Get Connected
  • facebook
  • twitter

WVU basketball: Mountaineers not quite there, but close

MORGANTOWN, W.Va. - The easy thing to do following Saturday's loss to No. 11 Oklahoma State would be to point out West Virginia has lost 15 straight games to ranked teams and still hasn't beaten a team above the Mountaineers in the Big 12 standings.

Neither will change with tonight's 7 p.m. home game against Texas.

It would be easier, though, to acknowledge the obvious. WVU is frustratingly close and can't explain why it can't get any closer or why things went the way they did at the end of the 73-72 loss to the Cowboys.

"I don't know," coach Bob Huggins said. "I don't know why the ball didn't go in or why we didn't tip it in. If the ball goes in, we're sitting here talking about how far we've come. We got it at the rim with the guy who's finished more goals at the rim than all the other guys on the team put together. We got what we wanted."

True, except a way to change the conversation about these Mountaineers, winners of two in a row before point guard Juwan Staten's layup missed with a second to go and gave WVU another loss to a team with a number beside its name. Markell Brown's 3 for Oklahoma State with 11 seconds to play made sure that WVU's last win over a ranked team was against Georgetown in January 2012.

"Think about what they did," guard Eron Harris said. "They hit the shot to win the game.

"We missed the shot. That's it. We're right there."

By just about every meaningful statistical measurement, this team is better than last year's team, but the results in the biggest games are the same. Those might be different if not for a 3-4 record in games decided by five or fewer points. Two of those losses came against ranked Gonzaga and Oklahoma State while a loss to ranked Wisconsin was close late and ended with a seven-point margin.

In the 10 losses to ranked teams since the start of last season, a span for which most of this team has been together, five were by one, one, three, four and seven points.

"Once again, we lost a game that we had," guard Eron Harris said. "We almost had it and this was a big game. Everybody sees that we can beat these teams. We can beat these teams. We almost beat Wisconsin. We almost beat Purdue. Every game that's a big game, it seems like we've almost had it, but there are little things we're not doing."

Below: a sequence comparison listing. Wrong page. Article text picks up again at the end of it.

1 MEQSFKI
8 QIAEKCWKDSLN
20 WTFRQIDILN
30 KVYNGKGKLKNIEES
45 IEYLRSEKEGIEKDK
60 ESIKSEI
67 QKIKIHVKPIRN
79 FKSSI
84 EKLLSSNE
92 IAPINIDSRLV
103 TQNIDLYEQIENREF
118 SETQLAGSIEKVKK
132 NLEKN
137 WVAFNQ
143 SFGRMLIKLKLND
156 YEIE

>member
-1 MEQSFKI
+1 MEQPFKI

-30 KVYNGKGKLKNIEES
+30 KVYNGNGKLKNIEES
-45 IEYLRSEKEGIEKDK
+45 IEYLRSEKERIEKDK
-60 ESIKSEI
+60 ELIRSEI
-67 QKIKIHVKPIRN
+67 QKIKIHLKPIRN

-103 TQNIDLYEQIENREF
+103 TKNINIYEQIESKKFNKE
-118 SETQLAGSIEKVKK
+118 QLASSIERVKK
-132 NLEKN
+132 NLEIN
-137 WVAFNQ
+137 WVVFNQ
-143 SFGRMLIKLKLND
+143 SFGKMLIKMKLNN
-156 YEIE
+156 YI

Two little things proved large against the Cowboys, large enough to steer the conversation away from how good the Mountaineers have been in winning five of six and keep it on familiar talking points.

WVU defended Markell Brown's game-winning 3-pointer with 11 seconds to go, that coming after and before Staten missed layups. One WVU defender jumped out of the way when Brown offered a pump fake. Another could only put his hands straight up to deter Brown, who had missed his first three 3-point attempts of the game.

"He made a good shot," Staten said. "You have to give them credit for that."

Less praise could be heaped upon what happened a few minutes earlier. Oklahoma State took a 67-62 lead on Marcus Smart's 3, but WVU tied the score on a 3 from Terry Henderson and a layup by Staten. The Cowboys beat WVU down the floor after Staten's score and freshman Nathan Adrian fouled Kamari Murphy. He made his first free throw and missed the second, but Adrian and the rest of the Mountaineers didn't box out Smart, who scooped up the rebound and scored for a three-point lead.

Once more, the Mountaineers were close, certainly close enough to prove and to even believe they are good enough to play with and beat better teams this season. In that regard, they really don't need to win one of those games to convince themselves of that.

In reality, that win is a necessity for their prosperity, to say nothing of their mentality.

"It would definitely be a confidence-booster and give us the confidence to go out there and keep beating these teams," Harris said. "I think something people aren't thinking about is maybe some people aren't used to winning, aren't used to being the guy that won the big game or the team that won the big game. Some people are scared to be great like that.

"That's a hump we need to get over. It's a mental thing. At the end of the day, can you be as confident as you are at the beginning of the game? In big games, are you as confident as you are in smaller games? I think that great players aren't scared to be the winner."

Texas (12-4, 1-2) ended a two-game losing streak with Saturday's win against Texas Tech. The Longhorns are one of the three teams WVU has beaten since joining the Big 12 last season. They're No. 53 in the RPI - 15 spots higher than WVU - and beat Vanderbilt, Temple and North Carolina in non-conference play.

Texas ranks No. 7 in the 10-team Big 12 in scoring (77.8) and eighth in shooting (44.3 percent) and defensively ranks ninth in points allowed (71.4) and last in 3-point percentage allowed (35.6).

"If we can get a big win that we've been working for, it can take us to another level mentally, over the top mentally, and you're going to see a new team once we do get that win," Harris said. "The good thing about our conference is every game is going to be a big game."


User Comments